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Free Online Notes for The Lovely Bones by Alice Sebold-Study Guide
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In this chapter, Susie describes her heaven. At first, she thinks that everyone sees what she sees: her high school, people throwing shot put and javelin and soccer goalposts in the distance. She sees the high school rather than the junior high, because she had thought, since she was going to graduate from junior high that high school would be a fresh start. Then, she could be called Suzanne and all the boys would want her. She would protect all the misfit kids and she would take over in a matter of days. These were her dreams when she was on earth.

After a few days in heaven, she realizes that all the people she sees on the field are all in their own version of heaven and it just fit with hers without really duplicating it. She gets a roommate named Holly whom she meets sitting on a swing-set. Their heaven expands as their relationship grows and they both have Franny as their “intake counselor.” She is the same age as their mothers, because it is something they both want: their mothers. She tells them she is there to help them and that if there is something they desire and understand why they do, it will come. What Susie realizes eventually is she desires what she had not known on earth. She wants to be allowed to grow up. She, also, knows she cannot have what she wants most: Mr. Harvey dead and her living. But she thinks if she watches closely and wants it enough, she can change the lives of those she loved on Earth.

The beginning of the end of her parents’ hopes come when Detective Len Fenerman tells them have found a body part, Susie’s elbow. When her father says that they can’t be certain Susie’s dead, Detective Fenerman responds with what becomes the family’s mantra for awhile: Nothing is ever certain. Susie notes that her parents have a difficult time knowing how to touch each other, because they had never been broken together before. One had always been there to support the other and what’s more, they had never known the meaning of the word horror before. The next day, her father tells her sister Lindsay about the body part and she throws up.

The police find Susie’s blood soaked into the ground where the hiding place had been, but they are frustrated at not finding the rest of her body. They also find her copy of To Kill a Mocking Bird, the paper she had written on Othello, her notes from Mr. Botte’s class, and a love note from Ray Singh, a boy of Indian descent who calls himself the Moor, after Othello. Ray becomes a suspect, but he has an airtight alibi. Unfortunately for this young man who was socially unacceptable because he was different, this news doesn’t help him at school at all. Later, they find her hat with the bells and when Detective Fenerman returns it to Susie’s family, he tells them that with all the blood, the signs of violence and only one body part, they have to believe that Susie has been killed. Her mother wails with the grief, but her father waits until he can put his face into the soft fur of their dog, Holiday, and sob.

Lindsey, Susie’s sister, handles her grief by hardening herself, not letting herself cry. She even returns to school where she is called into the principal’s office so he can express his sympathy. He is so inept in how he handles the situation that Susie, from Heaven, begs him to try to make Lindsey laugh. He also tries to soften her grief by telling her that Coach Dewitt wants her to try out for the boy’s soccer team. Lindsey bursts his bubble by asking him why she would want to play in a field that is only twenty feet from where her sister was murdered. She stays strong and refuses to break before him. Later, at home, she keeps the grief away by doing sit-ups and push-ups until she is exhausted. Mr. Harvey, meanwhile, builds dollhouses, which he makes for a living, and “he wears his innocence like a comfortable old coat.”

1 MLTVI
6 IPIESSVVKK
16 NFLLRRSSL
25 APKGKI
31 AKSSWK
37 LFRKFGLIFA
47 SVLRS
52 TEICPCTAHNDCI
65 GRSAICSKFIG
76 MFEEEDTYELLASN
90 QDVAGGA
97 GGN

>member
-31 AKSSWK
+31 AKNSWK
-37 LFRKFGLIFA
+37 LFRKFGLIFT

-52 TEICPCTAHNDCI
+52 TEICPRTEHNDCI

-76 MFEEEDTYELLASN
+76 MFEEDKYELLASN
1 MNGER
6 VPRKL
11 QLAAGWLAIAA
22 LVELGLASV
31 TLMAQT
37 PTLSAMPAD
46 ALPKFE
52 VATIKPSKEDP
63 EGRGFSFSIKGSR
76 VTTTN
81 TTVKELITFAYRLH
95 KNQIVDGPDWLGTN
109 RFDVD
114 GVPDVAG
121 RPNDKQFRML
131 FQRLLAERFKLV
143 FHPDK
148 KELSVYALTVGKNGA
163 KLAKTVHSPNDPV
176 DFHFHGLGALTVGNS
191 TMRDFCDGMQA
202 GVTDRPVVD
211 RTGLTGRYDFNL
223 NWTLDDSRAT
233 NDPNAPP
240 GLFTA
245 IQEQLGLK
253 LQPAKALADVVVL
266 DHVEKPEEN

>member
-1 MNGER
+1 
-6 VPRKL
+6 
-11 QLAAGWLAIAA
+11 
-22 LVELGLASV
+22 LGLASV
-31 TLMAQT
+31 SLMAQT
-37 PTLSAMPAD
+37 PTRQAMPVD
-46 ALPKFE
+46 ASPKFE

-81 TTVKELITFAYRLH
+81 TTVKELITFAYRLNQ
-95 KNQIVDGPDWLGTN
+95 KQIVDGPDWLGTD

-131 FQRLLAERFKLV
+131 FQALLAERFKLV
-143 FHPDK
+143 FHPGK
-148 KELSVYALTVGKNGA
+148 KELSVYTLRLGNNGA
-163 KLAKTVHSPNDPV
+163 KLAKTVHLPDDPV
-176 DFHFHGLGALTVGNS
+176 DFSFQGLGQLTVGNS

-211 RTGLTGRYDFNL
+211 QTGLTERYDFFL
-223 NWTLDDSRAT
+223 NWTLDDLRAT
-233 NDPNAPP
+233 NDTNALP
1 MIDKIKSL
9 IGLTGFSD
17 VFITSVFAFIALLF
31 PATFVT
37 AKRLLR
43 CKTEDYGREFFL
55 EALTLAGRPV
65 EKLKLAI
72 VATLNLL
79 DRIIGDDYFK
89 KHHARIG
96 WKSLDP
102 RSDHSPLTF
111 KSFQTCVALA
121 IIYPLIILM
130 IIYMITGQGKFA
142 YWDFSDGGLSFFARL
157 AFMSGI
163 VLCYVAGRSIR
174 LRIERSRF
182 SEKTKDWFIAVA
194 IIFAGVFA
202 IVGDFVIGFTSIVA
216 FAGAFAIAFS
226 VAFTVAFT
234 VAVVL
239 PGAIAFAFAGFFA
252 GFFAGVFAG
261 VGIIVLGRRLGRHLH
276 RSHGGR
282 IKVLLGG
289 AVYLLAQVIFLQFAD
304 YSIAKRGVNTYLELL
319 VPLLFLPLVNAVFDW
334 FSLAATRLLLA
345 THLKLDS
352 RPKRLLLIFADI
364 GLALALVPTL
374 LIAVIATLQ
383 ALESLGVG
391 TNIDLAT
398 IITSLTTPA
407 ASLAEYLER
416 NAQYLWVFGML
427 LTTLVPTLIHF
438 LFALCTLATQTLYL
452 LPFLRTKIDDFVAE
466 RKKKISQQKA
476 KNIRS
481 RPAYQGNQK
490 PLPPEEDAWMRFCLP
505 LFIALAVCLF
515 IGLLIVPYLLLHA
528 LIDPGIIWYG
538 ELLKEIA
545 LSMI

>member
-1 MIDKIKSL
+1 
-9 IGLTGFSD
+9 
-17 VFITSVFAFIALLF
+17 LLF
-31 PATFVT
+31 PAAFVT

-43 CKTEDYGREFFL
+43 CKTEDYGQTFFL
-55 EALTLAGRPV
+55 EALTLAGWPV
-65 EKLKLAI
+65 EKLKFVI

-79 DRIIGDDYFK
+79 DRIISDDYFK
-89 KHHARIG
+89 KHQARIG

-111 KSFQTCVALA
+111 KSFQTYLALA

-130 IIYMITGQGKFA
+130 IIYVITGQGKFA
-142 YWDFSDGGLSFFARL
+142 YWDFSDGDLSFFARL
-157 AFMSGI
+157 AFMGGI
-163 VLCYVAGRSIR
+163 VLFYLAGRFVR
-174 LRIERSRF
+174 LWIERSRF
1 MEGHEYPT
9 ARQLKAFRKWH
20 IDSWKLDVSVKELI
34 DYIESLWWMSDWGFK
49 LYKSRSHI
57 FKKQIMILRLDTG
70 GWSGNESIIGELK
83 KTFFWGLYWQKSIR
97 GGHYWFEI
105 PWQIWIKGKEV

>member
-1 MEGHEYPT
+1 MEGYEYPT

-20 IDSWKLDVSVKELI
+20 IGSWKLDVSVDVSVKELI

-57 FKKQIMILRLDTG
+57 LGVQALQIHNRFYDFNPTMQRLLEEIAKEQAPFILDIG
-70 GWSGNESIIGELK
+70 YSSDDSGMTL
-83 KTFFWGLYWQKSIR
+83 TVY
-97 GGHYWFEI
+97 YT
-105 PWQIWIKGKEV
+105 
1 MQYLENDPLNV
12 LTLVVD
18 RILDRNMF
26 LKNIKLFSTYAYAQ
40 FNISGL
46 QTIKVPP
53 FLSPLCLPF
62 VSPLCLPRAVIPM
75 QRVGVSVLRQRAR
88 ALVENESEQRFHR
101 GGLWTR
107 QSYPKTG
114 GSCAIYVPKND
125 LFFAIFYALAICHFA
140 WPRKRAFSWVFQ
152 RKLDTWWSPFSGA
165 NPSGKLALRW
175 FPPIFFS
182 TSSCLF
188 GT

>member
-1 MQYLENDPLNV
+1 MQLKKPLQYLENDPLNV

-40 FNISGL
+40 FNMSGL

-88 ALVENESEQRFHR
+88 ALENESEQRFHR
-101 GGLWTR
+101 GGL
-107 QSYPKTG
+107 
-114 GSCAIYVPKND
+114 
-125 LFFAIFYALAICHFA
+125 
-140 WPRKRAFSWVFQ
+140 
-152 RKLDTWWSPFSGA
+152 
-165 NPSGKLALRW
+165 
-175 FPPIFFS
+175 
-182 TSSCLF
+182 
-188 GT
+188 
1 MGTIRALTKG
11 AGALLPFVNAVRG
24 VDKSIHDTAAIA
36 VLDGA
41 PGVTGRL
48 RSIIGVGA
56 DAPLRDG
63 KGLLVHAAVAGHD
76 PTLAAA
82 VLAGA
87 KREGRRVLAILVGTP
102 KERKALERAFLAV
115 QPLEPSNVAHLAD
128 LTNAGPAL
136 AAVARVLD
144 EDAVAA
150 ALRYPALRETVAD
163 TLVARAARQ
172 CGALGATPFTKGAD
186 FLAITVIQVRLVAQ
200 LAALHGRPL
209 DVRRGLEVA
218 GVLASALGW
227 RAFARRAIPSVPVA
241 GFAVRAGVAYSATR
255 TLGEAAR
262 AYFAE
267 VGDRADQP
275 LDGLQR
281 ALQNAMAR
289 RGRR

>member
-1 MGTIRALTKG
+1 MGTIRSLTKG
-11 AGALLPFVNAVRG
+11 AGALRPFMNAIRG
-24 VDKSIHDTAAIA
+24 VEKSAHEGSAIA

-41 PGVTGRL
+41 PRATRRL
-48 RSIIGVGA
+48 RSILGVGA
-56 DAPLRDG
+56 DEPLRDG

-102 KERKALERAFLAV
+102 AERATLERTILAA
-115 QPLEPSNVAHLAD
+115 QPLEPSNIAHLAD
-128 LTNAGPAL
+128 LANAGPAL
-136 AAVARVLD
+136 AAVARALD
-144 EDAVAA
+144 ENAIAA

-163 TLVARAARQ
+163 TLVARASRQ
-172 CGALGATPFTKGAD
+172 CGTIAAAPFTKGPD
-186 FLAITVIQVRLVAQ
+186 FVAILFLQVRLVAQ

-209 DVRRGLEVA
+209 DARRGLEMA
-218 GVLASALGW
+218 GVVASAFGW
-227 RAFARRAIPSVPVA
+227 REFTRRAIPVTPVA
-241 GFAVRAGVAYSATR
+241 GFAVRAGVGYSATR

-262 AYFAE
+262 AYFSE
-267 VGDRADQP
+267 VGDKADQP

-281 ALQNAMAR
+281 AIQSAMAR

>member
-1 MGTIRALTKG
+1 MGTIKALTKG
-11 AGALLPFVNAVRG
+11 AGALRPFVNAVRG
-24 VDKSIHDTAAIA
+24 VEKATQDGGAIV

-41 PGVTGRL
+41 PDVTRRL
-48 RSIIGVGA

In heaven, Susie finds herself desiring simple things and she gets them: dogs of all kinds. They run through the park in her heaven and she has them to give her comfort. Her roommate, Holly, plays the tenor sax for her comfort and the oldest resident of her Heaven, Mrs. Bethel Utemeyer, plays the violin while the dogs howl. Then, they all sleep and this becomes Susie’s Evensong, a song or prayer said every evening.


Heaven is obviously, in this novel, what each person dreams. A counselor, Franny, is even ready to offer help adjusting to death, but the dead one can still see her family and watch events on Earth as well. However, Susie cannot have what she wants most, so the author is implying that Susie’s adjustment to death will be a difficult one. It is also interesting to note that Susie capitalizes the word Earth whenever she talks about it while heavennis always lowercase. It is an indication of where he heart really lies.

The family’s mantra, “Nothing is ever certain,” is a reflection of the first step of the process of grief: shock and denial. The reality of Susie’s death hasn’t really hit home yet. The family is stunned and bewildered. It’s important to note that they react in different ways to her death. Then, when Detective Fenerman brings home the hat and tells them about the body part, they enter the second step which is anger. That’s when her mother wails and her father sobs into the dog’s fur and Lindsey toughens herself so she won’t break.

Her little brother, Buckley, who is only four and doesn’t really understand what gone means, draws a picture in which a thick blue line separates the air from the ground. This is what Susie will call the Inbetween, or perhaps, what we know as Purgatory. Susie watches the family walk past the picture and wants the picture to be a real place. She wants to be there, because she, too, needs an escape from the reality of her own death.

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